“Our time to change is now, and our time to change is short,” was the message that the new USAID Administrator Rajiv Shah delivered to a Town Hall meeting of the US Global Leadership coalition on May 5th this year. To sustain the commitment to spend billions of federal dollars on aid, he was warning, means showing that the money delivers real results. The following day, the British public voted in a landmark general election that brought the first coalition government to power since the Second World War. Britain’s new International Development Secretary, Andrew Mitchell, had the same message – taxpayers need to see results. So, as Messrs Shah and Mitchell return from their summer holidays, what change should they be implementing?
“Focusing on results” is usually political speak for “I am going to make cuts” – but not in either of these cases (taken at face value, anyway). The Obama Administration wants to spend more, not less, on the soft side of American influence in the world. Britain’s Coalition has pledged not just to protect the aid budget, which ballooned under Prime Ministers Blair and Brown, but to keep increasing towards the target of 0.7% of GDP suggested by the UN. Yet whilst that is all fine and dandy, spending that extra cash wisely presents a tough challenge.
Britain’s Department for International Development (DFID) is the best case study here. In the past decade the aid budget has soared from about £2 billion in 1997 to nearly £8 billion in 2009 (from 0.26% of national income to 0.52%). To get the money out of the door, DFID has had to write large cheques to developing countries (known in the trade as budget support) and to multilateral organisations such as the World Bank. (Britain gave more than America the last time the Bank passed round the hat in 2007 . Negotiations on another ‘replenishment’ are underway now and should conclude by the end of the year.)
Yet neither of those channels really fits the results agenda. Politicians rightly worry that slabs of cash handed over to African governments will go astray and doing so has meant trusting some less than credible leaders (even darling nations like Uganda and Rwanda have skeletons in the cupboard). Likewise, international aid bureaucrats cannot claim to have a great track record for getting results (just ask Bill Easterly).
Based on leaked documents, so far it is Mr Shah who has provided a clearer sense of what the new results-oriented aid will look like, with welcome commitments to more entrepreneurial and innovative approaches. Mr Mitchell, by contrast, has taken flak from the aid lobby for what he is not going to do, as well as facing what appears to be a sustained campaign from the right of his party to discredit his department and unpick the deal that protects his budget.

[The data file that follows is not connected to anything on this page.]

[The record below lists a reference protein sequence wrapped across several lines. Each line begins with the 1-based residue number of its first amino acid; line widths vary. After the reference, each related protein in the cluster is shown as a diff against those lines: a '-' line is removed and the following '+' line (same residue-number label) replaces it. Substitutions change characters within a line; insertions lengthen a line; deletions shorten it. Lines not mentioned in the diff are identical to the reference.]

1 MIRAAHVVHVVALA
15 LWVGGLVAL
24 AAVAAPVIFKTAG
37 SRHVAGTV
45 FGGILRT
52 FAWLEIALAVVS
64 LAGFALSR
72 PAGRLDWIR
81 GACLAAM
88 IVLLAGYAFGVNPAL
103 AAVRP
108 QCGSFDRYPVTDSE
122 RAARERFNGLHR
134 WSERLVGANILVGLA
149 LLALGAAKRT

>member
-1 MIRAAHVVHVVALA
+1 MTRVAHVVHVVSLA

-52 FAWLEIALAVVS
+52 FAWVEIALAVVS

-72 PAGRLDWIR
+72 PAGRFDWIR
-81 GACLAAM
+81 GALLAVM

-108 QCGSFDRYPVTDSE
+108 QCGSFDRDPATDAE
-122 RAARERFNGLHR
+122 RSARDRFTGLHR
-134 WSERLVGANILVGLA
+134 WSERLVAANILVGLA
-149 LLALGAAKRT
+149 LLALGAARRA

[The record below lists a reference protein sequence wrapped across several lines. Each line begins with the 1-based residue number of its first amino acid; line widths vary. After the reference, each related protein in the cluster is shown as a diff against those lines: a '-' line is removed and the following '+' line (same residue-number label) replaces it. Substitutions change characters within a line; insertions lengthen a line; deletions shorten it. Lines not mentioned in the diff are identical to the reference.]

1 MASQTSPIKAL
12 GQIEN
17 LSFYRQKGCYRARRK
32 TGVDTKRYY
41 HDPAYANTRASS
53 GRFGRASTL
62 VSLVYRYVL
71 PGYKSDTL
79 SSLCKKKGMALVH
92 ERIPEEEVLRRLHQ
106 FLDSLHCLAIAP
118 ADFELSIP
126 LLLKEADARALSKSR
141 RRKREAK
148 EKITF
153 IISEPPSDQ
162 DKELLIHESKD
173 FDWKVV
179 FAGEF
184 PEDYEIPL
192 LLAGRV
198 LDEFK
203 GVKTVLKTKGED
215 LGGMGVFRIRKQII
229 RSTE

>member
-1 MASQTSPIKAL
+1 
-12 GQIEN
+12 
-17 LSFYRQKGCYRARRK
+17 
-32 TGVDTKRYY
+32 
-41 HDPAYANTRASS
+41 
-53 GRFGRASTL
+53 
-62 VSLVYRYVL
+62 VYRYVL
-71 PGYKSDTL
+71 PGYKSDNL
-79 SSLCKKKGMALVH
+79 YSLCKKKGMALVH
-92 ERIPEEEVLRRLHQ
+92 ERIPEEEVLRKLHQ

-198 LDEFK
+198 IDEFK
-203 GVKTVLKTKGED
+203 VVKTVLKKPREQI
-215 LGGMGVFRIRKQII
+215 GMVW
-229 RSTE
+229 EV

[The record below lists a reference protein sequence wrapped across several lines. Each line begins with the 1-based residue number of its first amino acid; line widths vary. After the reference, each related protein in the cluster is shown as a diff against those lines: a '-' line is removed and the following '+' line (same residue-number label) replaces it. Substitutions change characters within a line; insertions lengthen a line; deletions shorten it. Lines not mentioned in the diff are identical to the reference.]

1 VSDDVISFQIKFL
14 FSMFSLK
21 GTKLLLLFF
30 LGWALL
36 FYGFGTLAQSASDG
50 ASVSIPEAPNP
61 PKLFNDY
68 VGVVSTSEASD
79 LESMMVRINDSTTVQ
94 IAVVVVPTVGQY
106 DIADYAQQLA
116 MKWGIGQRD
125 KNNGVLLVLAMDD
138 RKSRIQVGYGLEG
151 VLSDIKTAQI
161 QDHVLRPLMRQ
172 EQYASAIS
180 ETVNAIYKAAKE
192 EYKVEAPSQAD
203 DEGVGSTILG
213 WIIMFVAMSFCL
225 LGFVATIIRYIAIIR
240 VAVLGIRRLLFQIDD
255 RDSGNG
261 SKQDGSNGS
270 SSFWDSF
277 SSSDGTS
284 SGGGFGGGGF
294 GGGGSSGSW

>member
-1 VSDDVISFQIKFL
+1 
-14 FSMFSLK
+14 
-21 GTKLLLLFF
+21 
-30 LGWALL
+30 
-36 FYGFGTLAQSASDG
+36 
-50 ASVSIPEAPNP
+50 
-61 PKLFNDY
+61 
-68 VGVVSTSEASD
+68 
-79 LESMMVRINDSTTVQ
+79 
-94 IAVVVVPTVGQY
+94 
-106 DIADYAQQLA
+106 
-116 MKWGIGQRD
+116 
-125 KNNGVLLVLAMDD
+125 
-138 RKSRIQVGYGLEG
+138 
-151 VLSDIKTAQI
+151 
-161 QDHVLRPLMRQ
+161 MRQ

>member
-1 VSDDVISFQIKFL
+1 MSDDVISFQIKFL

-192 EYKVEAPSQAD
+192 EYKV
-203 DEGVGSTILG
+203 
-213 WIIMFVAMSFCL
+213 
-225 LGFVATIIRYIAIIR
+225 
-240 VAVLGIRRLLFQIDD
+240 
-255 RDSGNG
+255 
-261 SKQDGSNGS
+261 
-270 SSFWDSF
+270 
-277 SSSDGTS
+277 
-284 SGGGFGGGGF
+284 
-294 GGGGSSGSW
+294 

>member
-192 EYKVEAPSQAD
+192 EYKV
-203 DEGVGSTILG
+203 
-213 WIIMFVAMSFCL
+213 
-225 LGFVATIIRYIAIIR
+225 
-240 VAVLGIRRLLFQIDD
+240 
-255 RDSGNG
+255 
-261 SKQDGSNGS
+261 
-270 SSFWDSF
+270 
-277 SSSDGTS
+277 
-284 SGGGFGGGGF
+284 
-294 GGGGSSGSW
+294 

In January, in anticipation of this year’s British general election, we launched our Philanthrocapitalist Manifesto. One of our proposals was that the new British government should draw on the model of Tony Blair’s Social Investment Task Force, which spawned important new ideas on leveraging private financing for social innovation (many of which are now part of the new coalition government’s domestic ‘Big Society’ programme), by creating a Development Investment Task Force to do the same for international development.
So far Mr Mitchell has not talked much about partnering with philanthrocapitalists, whereas such partnerships are a central theme of many of Mr Shah’s public announcements (perhaps unsurprisingly since Shah came to USAID from the Gates Foundation). Bob Geldof, the man behind Live Aid, seems to have realised that a new approach is needed: according to the Financial Times the veteran rock star activist is now trying to raise a $1 billion private-equity fund to invest in, not donate to, Africa. Like him, others wanting to help the world’s neediest people must now move beyond Mr Geldof’s famous (if apocryphal) demand, “just give us the fockin’ money.” It is time for Mr Mitchell to come up with a sophisticated new strategy. Creating that taskforce would be a good place to start.